Balance disorders range from temporary spells to chronic conditions that make daily living difficult. You may even be at increased risk of injury from falling or loss of control. An audiologist’s office is often the best place to go for treatment.
Over 30 million Americans suffer from some form of balance disorder that’s severe enough to note. Countless millions more likely suffer from simple episodes of dizziness that pass in seconds and are soon forgotten.
Balance disorders are simply defined as conditions that cause feelings of dizziness or that make you unsteady on your feet. It’s a broad definition that could mean something slightly different to each individual. Chances are, if your head spins for a moment when you get up quickly, you won’t consider the condition a disorder.
Yet, for those who suffer more severe responses, it can be the reason behind harmful falls and the inability to safely drive, and it may be the cause behind confusion, disorientation, and mental fog. Treating balance disorders is often a multidisciplinary collaboration.
When balance disorders start to affect your day, an audiologist is often the first care provider you see, and in Reston, Virginia, you should call Professional Hearing & Balance Services. Virtually every balance disorder evaluation involves the ears, even when it’s to assure your vestibular system is working correctly. Bee Pathak and her team can help you with many of the fundamental tests required.
Minor feelings of dizziness or lightheadedness might be the most common symptoms of balance disorder, but as long as they’re short in duration and not common, there’s usually nothing to worry about. Your body’s vestibular system balances information from your ears, eyes, and muscles to create a sense of where you are in space, like knowing the difference between up and down, being in motion, and more.
Watching a 3D movie or being on an amusement park ride can create moments of disagreement. Your eyes may report something to the brain that doesn’t agree with what your ears report, or what your muscles sense. This lack of agreement creates dizziness, vertigo, and nausea. It’s often described as motion sickness.
Balance disorders can also originate from medical conditions, and in virtually all cases, there’s a similar disruption in the components of the vestibular system. Problems with balance organs in the ears are usually the cause of balance disorders, but it’s not always the case.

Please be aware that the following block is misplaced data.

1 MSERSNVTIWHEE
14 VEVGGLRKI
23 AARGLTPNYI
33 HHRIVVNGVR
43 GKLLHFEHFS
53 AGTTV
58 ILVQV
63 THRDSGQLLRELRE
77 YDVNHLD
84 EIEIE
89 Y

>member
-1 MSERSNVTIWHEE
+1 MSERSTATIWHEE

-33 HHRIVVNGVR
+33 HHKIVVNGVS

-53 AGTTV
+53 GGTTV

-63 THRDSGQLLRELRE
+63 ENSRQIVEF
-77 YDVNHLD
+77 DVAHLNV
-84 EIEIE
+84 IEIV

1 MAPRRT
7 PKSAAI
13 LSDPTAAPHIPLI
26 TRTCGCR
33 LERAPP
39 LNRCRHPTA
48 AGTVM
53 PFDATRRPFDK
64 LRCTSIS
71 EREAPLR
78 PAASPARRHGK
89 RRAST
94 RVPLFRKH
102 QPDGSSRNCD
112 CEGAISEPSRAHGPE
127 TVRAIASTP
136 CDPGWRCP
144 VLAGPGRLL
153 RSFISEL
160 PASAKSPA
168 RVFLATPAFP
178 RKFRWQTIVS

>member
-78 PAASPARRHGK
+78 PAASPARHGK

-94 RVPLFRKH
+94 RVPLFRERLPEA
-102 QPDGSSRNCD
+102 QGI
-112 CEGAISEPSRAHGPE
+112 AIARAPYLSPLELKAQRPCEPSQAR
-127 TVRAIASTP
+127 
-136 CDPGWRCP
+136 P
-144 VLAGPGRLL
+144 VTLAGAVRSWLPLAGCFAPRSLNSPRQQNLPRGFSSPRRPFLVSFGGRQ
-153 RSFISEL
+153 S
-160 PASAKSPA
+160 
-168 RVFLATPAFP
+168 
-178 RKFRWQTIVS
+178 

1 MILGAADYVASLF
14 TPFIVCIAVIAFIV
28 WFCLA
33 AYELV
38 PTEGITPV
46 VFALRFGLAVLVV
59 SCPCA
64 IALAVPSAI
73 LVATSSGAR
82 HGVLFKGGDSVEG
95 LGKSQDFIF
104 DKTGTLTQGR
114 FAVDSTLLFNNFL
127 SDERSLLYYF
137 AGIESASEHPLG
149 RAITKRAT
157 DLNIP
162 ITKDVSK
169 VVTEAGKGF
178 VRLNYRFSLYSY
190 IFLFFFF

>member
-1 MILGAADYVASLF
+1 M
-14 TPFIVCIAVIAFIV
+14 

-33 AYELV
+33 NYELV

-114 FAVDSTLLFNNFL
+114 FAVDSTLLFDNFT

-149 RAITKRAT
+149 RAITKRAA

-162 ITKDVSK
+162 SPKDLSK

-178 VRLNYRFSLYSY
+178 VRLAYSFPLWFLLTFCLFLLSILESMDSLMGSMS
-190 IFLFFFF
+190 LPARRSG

These organs can work just fine, but the nerve connections to the brain may introduce distortions, or the brain itself could misinterpret the information. The same is true for ocular information and muscle control.
The structures in the ears that create positional information for the brain are the semicircular canals. These loops, three in each ear, are arranged at about right angles to each other. They’re filled with fluid, and their sides are lined with cilia, tiny hairs that detect the motion of the fluid.
These hairs attach to nerves and create the electrical signals that supply your brain with data, like biological gyroscopes. They measure movements of your head for your brain to interpret.
Two other structures called the utricle and saccule create information in much the same way, but in respect to gravity. In addition to fluid and cilia, these structures include tiny grains of calcium carbonate, which gravity pulls on. Some minor balance disorders result from these grains entering the semicircular canals.
No matter what the cause of your balance disorder, you need to have the function of your ears evaluated. Any time balance or dizziness becomes an issue, contact Professional Hearing & Balance Services to arrange an ear exam. You can contact the office by phone at 703-478-9898, or use the online link. Schedule your appointment now, before balance disorders take over your life.
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